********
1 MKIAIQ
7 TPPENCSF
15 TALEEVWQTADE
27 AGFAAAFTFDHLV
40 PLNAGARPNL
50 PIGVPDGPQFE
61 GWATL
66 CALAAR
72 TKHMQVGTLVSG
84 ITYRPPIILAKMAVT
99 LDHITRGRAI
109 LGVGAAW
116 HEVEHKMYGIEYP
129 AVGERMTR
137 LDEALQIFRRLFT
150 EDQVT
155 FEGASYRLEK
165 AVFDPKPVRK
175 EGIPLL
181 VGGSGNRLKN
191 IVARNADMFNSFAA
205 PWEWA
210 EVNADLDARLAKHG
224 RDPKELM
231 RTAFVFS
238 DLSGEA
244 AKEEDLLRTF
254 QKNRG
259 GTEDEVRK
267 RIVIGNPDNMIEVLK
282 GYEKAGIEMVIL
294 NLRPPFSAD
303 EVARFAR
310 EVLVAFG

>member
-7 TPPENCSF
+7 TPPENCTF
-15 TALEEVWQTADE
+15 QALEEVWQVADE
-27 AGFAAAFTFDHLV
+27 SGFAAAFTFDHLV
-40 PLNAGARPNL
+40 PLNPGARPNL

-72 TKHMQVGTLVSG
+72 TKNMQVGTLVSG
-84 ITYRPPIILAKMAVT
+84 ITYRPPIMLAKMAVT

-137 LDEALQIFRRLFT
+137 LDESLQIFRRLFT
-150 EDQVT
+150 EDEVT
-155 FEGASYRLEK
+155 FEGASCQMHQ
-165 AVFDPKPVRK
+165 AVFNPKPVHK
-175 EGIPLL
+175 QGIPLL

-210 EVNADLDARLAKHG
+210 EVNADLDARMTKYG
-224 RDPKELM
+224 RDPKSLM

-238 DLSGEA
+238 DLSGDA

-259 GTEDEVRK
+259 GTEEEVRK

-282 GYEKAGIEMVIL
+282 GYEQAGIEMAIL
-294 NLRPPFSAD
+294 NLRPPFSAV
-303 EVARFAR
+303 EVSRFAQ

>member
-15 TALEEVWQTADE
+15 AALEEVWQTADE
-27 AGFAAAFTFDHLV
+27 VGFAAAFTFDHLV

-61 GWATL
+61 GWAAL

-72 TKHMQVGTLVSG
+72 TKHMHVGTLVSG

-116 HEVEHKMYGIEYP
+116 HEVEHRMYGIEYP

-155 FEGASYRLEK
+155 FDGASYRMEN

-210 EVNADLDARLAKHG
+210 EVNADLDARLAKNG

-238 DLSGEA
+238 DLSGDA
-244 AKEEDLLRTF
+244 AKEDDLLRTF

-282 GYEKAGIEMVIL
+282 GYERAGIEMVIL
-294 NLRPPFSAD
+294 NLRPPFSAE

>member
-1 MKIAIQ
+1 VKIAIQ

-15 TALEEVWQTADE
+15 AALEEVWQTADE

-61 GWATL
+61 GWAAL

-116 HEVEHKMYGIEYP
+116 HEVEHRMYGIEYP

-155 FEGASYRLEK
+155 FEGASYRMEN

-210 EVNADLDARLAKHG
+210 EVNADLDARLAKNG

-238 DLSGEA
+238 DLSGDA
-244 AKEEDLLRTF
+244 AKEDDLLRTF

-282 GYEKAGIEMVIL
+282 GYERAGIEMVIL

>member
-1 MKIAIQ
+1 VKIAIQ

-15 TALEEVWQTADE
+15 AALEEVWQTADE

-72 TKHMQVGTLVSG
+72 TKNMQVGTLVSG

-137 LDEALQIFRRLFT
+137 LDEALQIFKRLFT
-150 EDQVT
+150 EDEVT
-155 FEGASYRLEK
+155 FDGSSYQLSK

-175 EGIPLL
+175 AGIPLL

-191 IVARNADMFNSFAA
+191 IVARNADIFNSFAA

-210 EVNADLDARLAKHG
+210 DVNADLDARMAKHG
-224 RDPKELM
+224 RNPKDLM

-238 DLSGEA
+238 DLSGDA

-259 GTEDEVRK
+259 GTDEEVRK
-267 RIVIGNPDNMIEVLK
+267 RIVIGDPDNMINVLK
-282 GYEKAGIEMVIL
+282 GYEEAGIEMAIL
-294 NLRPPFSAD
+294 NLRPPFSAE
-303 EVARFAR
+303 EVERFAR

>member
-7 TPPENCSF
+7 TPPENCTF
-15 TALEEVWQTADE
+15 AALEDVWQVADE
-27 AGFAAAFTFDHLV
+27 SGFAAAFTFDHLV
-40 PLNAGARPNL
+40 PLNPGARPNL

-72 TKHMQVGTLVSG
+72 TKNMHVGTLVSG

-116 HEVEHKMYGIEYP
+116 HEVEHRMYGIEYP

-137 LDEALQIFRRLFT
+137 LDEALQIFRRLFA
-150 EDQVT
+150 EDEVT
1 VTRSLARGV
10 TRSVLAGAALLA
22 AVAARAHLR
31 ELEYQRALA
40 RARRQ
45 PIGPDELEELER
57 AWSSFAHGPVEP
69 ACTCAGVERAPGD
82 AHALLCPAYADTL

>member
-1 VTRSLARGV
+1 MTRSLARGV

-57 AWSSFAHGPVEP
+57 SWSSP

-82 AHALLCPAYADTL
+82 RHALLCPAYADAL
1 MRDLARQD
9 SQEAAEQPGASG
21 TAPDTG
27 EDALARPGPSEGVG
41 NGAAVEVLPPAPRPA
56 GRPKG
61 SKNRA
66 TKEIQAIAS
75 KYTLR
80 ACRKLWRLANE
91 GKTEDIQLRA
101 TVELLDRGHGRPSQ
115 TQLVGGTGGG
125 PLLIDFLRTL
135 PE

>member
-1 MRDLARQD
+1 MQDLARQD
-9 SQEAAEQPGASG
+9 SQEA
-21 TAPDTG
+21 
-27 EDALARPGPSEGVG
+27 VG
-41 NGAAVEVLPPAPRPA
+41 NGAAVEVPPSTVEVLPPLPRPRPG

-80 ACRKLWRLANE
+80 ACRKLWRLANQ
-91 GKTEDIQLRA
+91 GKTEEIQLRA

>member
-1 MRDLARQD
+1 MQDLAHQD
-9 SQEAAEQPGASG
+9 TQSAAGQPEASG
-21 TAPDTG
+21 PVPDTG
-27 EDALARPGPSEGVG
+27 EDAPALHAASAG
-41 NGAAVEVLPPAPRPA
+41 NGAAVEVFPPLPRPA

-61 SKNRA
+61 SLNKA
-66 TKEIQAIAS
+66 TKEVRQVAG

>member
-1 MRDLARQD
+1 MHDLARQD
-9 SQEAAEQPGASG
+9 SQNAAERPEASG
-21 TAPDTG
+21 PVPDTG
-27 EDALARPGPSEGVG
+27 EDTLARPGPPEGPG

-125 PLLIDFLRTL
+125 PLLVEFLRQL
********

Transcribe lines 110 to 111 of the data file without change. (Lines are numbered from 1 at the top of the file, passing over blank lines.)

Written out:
-244 AKEEDLLRTF
+244 AKEDDLLRTF